Court order temporarily blocks removal of Canouan schools
The Glossy Bay Marina Limited (GBML) in Canouan has been blocked, at least temporarily, by a court order, from removing the Pelican Primary School and the Coral Reef Pre-school from their premises.
The schools are located on land owned by Dermot Desmond and GBML and were built by the Canouan Resorts Development Holdings (CRDH) and investor Andreas Pignataro when both investors had an amicable relationship.
A falling out between the two was followed by a request for the schools to be moved, but no action had been taken. But now, GBML is demanding that the schools be removed to facilitate further development at the marina site.
A letter dated August 8 from Desmond and addressed to Chief Executive Officer (CEO) of CRDH Andrew Hedley (and copied to Prime Minister Dr Ralph Gonsalves) said that 13 months ago, GBML gave CRDH notice to remove the school but received no reply.
The letter also stated that that Desmond was willing to make available two villas (Romeo and Juliet) on the North of the island for the interim to house the schools.
“If we do not hear from you by 15 August, which is the date agreed with the Prime Minister, we will carefully pack the contents of the school into a container and deliver it to Mr Pignataro or Mr Lynch, whomever assumes responsibility next Wednesday (August 15),” said the letter.
The Mr Lynch referred to in the letter is the school’s principal Alan Lynch.
But yesterday, lawyer for CRDH Joseph Delves told SEARCHLIGHT that the talk of removing the school by August 15 prompted his clients to seek an injunction from the court stopping GBML from removing the school.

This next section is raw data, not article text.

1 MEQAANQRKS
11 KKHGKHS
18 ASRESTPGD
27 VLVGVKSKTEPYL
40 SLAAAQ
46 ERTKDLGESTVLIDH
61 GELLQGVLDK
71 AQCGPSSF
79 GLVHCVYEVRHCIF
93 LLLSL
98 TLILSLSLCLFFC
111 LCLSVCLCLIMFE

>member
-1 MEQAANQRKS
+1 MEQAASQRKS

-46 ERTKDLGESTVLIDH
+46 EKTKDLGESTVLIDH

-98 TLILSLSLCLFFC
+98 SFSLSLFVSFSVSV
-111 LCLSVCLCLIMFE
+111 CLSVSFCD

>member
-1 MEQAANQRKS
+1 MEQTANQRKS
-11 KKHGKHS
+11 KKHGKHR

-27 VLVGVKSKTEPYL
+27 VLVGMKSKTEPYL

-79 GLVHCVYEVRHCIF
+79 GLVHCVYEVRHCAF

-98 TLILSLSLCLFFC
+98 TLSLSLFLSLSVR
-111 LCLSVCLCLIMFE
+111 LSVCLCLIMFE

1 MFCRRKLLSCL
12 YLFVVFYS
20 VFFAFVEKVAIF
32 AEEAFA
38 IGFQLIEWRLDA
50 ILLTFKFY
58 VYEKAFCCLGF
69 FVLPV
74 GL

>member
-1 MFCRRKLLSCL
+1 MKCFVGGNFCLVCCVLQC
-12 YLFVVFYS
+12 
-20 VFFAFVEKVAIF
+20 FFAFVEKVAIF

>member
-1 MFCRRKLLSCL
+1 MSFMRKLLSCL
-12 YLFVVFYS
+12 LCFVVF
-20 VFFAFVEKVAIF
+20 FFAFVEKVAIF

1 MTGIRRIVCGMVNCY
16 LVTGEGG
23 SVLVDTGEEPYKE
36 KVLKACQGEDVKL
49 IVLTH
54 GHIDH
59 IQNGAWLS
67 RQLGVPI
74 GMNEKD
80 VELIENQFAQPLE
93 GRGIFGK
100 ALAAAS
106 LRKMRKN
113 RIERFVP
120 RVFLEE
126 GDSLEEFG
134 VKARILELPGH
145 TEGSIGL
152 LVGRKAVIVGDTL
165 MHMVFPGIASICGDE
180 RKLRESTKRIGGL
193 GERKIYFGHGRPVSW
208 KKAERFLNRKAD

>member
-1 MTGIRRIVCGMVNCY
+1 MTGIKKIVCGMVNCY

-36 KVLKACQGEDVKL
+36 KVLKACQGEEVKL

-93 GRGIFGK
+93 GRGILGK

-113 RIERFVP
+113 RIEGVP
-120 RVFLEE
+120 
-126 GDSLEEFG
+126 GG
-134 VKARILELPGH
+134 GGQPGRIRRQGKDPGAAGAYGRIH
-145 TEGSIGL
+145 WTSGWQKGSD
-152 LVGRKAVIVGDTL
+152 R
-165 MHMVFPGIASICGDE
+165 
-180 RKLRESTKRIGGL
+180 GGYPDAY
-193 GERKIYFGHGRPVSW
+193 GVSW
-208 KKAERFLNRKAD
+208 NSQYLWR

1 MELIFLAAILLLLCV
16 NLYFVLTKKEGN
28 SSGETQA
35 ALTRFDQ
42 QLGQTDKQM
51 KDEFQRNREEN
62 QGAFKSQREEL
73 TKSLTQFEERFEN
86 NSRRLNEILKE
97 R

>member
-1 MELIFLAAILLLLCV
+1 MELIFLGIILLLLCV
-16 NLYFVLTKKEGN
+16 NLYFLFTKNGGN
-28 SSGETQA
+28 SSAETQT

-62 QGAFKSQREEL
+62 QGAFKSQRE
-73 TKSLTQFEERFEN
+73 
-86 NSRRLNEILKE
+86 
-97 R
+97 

Delves said the matter is expected to be ventilated before the court on September 11.
He said that now the matter is before the court, any attempt to remove the school will be treated as contempt.
Delves also noted that the offer by Desmond to use his two villas (Romeo and Juliet) for the school’s relocation was not taken up as the buildings are not suitable for a school. He said that one of the properties needs work while the other is located next to a precipice.
On Monday, Prime Minister Dr Ralph Gonsalves said that the government has become involved in the issue although the school is private and not a government owned institution.
He said he has been trying to work with the two sides to have the issues resolved.
He added that generally, the government’s only involvement with the school, seeing that it is a private school, is to ensure the basic standards are maintained (syllabus accreditation) under the law.
“That’s our involvement, like any private school, they interface with the Ministry of Education,” said the Prime Minister who added that he had to get involved because over 40 children would be affected if the school has no home. He said that he wishes that at times, persons would communicate about their problems.
“My focus and interest is not about anybody or anything, but the 40 odd children and I am sure we will find a solution,” said Gonsalves.
The school building is expected to remain in the same spot come September as the owners search for an alternative site.